Benefits Of Having A Handicap:
- Handicaps are a gauge of the golfer’s skill level
- Handicaps allow a player to compete on a level playing field with players at other levels
- Handicaps provide a barometer of a golfer’s progress of improvement over time
- Handicaps challenge a golfer to give it her best when playing
- Handicaps become a personal badge of accomplishment
- Handicaps allow players to compete in championship events
- Handicaps can be established using scores from 9-hole or 18-hole play
- THERE IS NO DOWNSIDE TO HAVING A HANDICAP
How Do I Establish A USGA Handicap Index?
Join a golf club that complies with all the guidelines of the Handicap System. One of the benefits of being a member of the Steel Magnolias Organization is that you can establish a handicap through an area golf club. After each 9 or 18 holes of golf, post your adjusted score (if your club has a computer) or give your scorecard to the club pro. You do not have to collect a certain number of scorecards before you can post.
What Is An Index?
An index represents a player’s potential scoring ability and is expressed as a number taken to one decimal place.
What Is A Handicap?
A handicap is the specific number of strokes you need to play on a specific set of tees to adjust your score back to the level of scratch (i.e. Course Rating).
What Is A Course Handicap?
A course handicap is the number of handicap strokes a player receives at the course being played. A course handicap is determined by applying her index number to a Slope Conversion Table.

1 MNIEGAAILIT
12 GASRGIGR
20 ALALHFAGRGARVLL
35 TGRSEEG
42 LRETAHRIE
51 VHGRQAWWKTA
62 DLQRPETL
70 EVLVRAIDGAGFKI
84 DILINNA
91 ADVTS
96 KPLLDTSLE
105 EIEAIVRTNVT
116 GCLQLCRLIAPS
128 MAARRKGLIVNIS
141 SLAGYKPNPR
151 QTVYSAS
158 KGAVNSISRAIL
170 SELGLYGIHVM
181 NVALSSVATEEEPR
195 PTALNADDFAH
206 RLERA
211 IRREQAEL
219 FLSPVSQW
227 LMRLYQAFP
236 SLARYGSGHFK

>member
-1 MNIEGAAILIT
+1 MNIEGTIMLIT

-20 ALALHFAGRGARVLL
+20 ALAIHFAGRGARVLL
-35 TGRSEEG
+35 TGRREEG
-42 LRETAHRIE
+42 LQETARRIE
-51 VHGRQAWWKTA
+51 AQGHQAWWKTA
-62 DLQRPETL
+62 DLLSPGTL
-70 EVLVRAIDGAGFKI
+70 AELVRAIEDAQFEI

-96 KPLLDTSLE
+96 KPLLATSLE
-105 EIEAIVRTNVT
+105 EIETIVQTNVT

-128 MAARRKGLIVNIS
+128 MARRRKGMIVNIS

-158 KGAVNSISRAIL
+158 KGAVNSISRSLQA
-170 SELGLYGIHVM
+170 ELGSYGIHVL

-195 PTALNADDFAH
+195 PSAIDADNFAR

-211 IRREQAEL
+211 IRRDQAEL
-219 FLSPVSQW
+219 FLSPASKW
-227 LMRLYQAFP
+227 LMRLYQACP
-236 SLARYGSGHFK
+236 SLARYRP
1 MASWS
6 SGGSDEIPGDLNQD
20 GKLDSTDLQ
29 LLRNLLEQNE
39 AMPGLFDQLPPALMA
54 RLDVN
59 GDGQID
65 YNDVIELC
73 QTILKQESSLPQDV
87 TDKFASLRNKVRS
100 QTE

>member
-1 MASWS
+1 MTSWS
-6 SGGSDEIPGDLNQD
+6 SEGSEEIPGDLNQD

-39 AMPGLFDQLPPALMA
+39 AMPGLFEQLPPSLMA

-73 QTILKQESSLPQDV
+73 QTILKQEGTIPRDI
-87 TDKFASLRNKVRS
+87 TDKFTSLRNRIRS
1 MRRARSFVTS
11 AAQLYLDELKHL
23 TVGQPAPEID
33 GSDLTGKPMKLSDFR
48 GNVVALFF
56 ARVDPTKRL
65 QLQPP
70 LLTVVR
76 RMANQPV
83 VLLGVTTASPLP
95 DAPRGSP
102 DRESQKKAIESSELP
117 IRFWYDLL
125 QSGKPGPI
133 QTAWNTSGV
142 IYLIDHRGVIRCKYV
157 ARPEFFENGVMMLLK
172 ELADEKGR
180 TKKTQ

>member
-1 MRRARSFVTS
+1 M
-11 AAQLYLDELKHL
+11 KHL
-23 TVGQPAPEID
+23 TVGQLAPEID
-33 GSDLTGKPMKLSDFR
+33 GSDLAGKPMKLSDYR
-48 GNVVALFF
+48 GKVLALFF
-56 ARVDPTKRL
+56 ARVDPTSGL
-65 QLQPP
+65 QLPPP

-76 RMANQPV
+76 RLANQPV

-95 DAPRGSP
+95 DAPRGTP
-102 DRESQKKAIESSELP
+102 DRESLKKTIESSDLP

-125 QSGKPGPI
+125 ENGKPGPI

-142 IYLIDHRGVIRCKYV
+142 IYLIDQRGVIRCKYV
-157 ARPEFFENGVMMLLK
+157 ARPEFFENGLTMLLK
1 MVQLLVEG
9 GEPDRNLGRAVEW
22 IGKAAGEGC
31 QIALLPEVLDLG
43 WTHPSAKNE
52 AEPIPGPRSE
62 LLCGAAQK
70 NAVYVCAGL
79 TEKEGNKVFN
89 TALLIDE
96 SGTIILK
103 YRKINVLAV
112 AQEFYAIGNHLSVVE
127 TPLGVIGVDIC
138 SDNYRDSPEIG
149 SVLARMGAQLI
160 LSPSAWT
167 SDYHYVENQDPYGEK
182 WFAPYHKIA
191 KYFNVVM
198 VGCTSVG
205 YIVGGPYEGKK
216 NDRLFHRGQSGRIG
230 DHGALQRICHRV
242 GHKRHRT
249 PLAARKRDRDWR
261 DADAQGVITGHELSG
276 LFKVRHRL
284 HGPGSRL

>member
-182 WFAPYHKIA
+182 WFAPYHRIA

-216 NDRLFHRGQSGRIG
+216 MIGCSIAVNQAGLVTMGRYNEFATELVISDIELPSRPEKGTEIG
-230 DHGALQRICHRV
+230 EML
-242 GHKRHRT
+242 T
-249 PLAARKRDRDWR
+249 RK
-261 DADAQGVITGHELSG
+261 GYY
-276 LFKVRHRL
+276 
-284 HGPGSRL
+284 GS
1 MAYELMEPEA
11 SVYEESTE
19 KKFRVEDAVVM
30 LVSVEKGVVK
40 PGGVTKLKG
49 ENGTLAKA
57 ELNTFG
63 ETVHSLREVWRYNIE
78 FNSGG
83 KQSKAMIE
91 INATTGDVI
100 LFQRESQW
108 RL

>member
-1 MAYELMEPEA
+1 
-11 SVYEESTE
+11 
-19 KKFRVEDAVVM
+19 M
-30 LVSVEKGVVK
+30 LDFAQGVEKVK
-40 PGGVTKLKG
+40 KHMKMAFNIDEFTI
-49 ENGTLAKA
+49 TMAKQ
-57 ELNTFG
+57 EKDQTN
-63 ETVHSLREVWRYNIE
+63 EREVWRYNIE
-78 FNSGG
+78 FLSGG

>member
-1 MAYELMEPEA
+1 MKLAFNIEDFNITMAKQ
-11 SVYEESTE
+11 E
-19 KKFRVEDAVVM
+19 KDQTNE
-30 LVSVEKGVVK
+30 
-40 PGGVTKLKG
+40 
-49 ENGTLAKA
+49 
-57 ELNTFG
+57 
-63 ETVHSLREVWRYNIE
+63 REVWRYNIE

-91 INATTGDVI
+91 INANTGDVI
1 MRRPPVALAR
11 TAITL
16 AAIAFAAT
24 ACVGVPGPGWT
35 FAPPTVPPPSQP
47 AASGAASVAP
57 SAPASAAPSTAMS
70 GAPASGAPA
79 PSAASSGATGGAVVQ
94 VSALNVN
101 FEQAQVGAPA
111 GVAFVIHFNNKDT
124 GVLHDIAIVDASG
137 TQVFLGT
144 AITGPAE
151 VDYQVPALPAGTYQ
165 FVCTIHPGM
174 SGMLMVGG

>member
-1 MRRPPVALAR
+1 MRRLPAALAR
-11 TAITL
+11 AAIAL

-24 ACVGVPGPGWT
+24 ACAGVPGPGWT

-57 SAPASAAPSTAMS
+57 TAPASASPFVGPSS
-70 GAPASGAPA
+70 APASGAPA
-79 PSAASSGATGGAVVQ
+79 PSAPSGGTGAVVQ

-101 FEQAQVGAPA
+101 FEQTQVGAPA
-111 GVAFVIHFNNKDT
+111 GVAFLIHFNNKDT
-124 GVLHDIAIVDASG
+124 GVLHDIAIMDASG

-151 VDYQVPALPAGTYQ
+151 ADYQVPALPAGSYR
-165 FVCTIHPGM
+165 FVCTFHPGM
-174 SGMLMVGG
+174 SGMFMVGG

What Is A Slope Rating?
A slope rating reflects the relative playing difficulty of a course for a non-scratch golfer compared to a scratch golfer. The higher the Slope Rating, the greater the gap in expected scores between the scratch golf and the bogey golfer. A general rule is, the higher the course slope, the more difficult the course is to play.
What Is A Gross Score?
A player’s actual score, stroke for stroke.
What Is An Adjusted Score?
A player’s gross score minus adjustments. This is the maximum number of strokes a person with a handicap can post on any hole. This is known as the Equitable Stroke Control table. For example, if a person actually shoots a 10 on any one hole, after the round is completed the person may adjust their score by –2 strokes when posting it for their handicap.
What Is A Net Score?
A player’s score after her gross score has been adjusted by the course handicap. For example, if a player shoots a 90 and her course handicap is 20, her net score is 70.
Why Do I Need An Index?
An index is necessary to play in amateur competition and is the player’s benchmark for improvement. The index assists others in pairing you with players of like ability during outings and tournaments.
How Can I See What My Current Index Is?
If your club participates in the GHIN handicapping system, you may view your current index on the website GHIN.com. If not, your club pro can provide it for you.